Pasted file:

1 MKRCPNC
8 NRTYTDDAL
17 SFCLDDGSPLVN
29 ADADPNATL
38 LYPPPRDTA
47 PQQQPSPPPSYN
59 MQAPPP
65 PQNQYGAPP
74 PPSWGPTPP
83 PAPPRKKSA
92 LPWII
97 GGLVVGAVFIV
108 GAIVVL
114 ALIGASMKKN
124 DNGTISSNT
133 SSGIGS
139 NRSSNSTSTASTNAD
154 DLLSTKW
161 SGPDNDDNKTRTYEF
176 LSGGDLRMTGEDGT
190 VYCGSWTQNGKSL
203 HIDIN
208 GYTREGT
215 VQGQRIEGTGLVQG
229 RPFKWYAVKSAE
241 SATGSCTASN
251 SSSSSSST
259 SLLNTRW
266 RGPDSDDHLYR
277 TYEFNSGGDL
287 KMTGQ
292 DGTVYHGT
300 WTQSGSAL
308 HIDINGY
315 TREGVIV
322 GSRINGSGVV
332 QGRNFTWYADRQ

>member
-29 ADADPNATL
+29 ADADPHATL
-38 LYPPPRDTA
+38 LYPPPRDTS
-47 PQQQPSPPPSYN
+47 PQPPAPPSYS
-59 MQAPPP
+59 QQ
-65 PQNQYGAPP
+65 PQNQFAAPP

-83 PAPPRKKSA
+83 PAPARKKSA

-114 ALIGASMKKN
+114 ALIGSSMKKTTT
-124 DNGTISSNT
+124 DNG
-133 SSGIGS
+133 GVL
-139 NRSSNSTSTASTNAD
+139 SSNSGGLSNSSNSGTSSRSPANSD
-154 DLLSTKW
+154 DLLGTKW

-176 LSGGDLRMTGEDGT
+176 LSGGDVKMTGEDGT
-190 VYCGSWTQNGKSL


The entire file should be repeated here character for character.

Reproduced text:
1 MKRCPNC
8 NRTYTDDAL
17 SFCLDDGSPLVN
29 ADADPNATL
38 LYPPPRDTA
47 PQQQPSPPPSYN
59 MQAPPP
65 PQNQYGAPP
74 PPSWGPTPP
83 PAPPRKKSA
92 LPWII
97 GGLVVGAVFIV
108 GAIVVL
114 ALIGASMKKN
124 DNGTISSNT
133 SSGIGS
139 NRSSNSTSTASTNAD
154 DLLSTKW
161 SGPDNDDNKTRTYEF
176 LSGGDLRMTGEDGT
190 VYCGSWTQNGKSL
203 HIDIN
208 GYTREGT
215 VQGQRIEGTGLVQG
229 RPFKWYAVKSAE
241 SATGSCTASN
251 SSSSSSST
259 SLLNTRW
266 RGPDSDDHLYR
277 TYEFNSGGDL
287 KMTGQ
292 DGTVYHGT
300 WTQSGSAL
308 HIDINGY
315 TREGVIV
322 GSRINGSGVV
332 QGRNFTWYADRQ

>member
-29 ADADPNATL
+29 ADADPHATL
-38 LYPPPRDTA
+38 LYPPPRDTS
-47 PQQQPSPPPSYN
+47 PQPPAPPSYS
-59 MQAPPP
+59 QQ
-65 PQNQYGAPP
+65 PQNQFAAPP

-83 PAPPRKKSA
+83 PAPARKKSA

-114 ALIGASMKKN
+114 ALIGSSMKKTTT
-124 DNGTISSNT
+124 DNG
-133 SSGIGS
+133 GVL
-139 NRSSNSTSTASTNAD
+139 SSNSGGLSNSSNSGTSSRSPANSD
-154 DLLSTKW
+154 DLLGTKW

-176 LSGGDLRMTGEDGT
+176 LSGGDVKMTGEDGT
-190 VYCGSWTQNGKSL